By noon on the 26th, the great volcano Maha-Meru, Java's largest, had joined the thunderous chorus. Then Gunung-guntur, and a few hours later the entire volcanic chain of the Kadangs was trumpeting in full volume.The sea boiled around the doomed island. The earth trembled. The nights were ruddy with the glow from the seething volcanoes--fifteen of them roaring in unison. Suddenly there was one explosion so vast that it defies description--the island of Krakatoa had disintegrated in one cataclysmic blast that sent earth shocks and air waves around the globe. The tidal waves killed tens of thousands of persons, some of them hundreds of miles from Krakatoa. There had been nothing like it in the annals of the human race.

In Boston, on that hot Sunday night in August of 1883, Byron Somes awakened from his troubled sleep and sat there for a while pondering the nightmare he had just experienced. He could still hear in his mind the screams of those doomed mortals on that little tropical island as they sought vainly to escape from the fiery fate that engulfed them. Somes jotted down the details of the dream while they were fresh in his mind, on the off chance that it might be usable as feature material some dull newsday. He marked the notes as 'important'--put them on his desk and went home. There was little news of the Krakatoa disaster next day, for communications to the stricken sector were sparse at best and the blast had virtually erased them. Somes did not report for work that day but someone evidently found his notes and misinterpreted them as a report on the seismological disturbances that was puzzling the experts. Something tremendous had happened--but where? Then came a fragmentary report from Batavia that located the disaster at Krakatoa--and the Boston Globe, on August 29th, ran an excellent story based on the details in the notes Somes had jotted down. Other papers evidently predicated their stories on that of the Boston Globe -- and in a matter of a short time his remarkable dream had been translated into widespread newspaper copy.

When his employers found Somes and demanded more detail and more copy, Somes broke down and admitted that his "report" was not intended as news matter--that it was nothing more than notes on a nightmare. The higher-ups at the Globe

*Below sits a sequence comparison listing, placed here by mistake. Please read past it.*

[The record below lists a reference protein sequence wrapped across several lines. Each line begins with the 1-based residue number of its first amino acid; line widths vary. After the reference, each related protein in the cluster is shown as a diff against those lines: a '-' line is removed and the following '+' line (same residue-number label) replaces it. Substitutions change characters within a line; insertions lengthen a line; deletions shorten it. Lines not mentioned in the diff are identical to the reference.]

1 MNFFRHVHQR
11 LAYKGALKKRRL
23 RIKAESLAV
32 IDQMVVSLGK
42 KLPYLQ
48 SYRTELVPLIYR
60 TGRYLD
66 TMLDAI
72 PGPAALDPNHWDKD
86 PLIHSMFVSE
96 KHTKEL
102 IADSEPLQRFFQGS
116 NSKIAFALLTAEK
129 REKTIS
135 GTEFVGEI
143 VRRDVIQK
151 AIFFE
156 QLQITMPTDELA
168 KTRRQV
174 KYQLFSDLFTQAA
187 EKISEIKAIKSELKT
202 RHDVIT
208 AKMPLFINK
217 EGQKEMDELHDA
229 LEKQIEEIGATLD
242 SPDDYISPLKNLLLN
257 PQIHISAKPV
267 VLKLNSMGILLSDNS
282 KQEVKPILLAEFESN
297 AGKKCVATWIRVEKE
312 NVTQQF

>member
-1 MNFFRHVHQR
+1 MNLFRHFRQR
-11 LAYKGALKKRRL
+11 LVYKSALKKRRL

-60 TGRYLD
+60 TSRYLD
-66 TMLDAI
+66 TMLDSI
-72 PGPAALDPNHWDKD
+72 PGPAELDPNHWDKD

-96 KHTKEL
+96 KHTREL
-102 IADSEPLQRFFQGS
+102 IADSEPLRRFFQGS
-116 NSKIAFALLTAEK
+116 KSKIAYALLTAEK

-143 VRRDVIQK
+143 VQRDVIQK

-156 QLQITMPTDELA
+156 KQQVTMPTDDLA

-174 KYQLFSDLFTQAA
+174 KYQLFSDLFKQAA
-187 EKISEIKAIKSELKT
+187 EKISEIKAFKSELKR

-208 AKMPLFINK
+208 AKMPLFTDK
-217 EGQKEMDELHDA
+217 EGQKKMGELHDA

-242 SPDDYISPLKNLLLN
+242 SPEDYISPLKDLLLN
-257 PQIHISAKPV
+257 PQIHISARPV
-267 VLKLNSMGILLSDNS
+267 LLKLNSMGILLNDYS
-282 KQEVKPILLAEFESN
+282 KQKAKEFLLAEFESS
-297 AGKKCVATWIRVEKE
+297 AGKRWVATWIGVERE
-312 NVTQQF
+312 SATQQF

probably experienced a nightmare of sorts at the discovery that they had printed a dream as though it were factual news --and had permitted other papers to duplicate it. Byron Somes was in the doghouse--and out of the newspaper business.

Before the Globe could make a public confession, nature rescued them. Great waves began hammering at the west coast of the United States, seismic waves generated by the explosion of Krakatoa thousands of miles away. News of the disaster began filtering in as survivors reached cities where telegraphed facilities still functioned. As the newswires brought in the real story, hour by hour, the amazing accuracy of the account based on the dream of Byron Somes became evident. That bewildered fellow found himself in the good graces of the Globe again. And the paper declined, at the time, to reveal the story behind the story. [Eventually, the Globe "explained" that Somes's account of the Krakatoa disaster had been based on information from a coffee broker; later this was amplified to include another "explanation" that Somes had also been doing some research on volcanoes in tropical islands at the time of the Krakatoa incident, etc. Author's note.]

In his remarkable dream Byron Somes, in Boston, seems to have witnessed the explosion of Krakatoa, halfway 'round the world, at approximately the time it happened. His dream was translated (accidently perhaps) into a news story which was subsequently confirmed by conventional processes. During the dream Somes kept hearing the word "Pralape." It made no sense at the time, but years later, through a Dutch historical society, he learned that Pralape was an ancient native name
for Krakatoa, unused for nearly two centuries before he heard it in his "dream that shook the world."